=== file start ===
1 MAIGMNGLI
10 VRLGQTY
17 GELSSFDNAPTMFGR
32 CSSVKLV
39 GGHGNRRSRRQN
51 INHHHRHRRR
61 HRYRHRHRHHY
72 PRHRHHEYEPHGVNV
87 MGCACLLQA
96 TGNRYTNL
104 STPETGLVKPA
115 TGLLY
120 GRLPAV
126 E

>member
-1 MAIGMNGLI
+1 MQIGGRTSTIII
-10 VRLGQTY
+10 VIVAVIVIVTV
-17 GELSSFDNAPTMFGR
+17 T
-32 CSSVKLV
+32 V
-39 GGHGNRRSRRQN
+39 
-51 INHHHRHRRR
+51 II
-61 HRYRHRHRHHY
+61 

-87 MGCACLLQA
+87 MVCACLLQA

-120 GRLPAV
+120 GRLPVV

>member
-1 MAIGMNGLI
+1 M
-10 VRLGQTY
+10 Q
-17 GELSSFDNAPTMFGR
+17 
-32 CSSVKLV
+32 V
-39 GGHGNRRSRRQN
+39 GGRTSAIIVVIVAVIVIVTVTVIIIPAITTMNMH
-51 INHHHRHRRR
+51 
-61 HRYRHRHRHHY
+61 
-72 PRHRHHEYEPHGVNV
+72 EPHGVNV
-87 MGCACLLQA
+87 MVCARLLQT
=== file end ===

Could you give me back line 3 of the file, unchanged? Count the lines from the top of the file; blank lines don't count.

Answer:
17 GELSSFDNAPTMFGR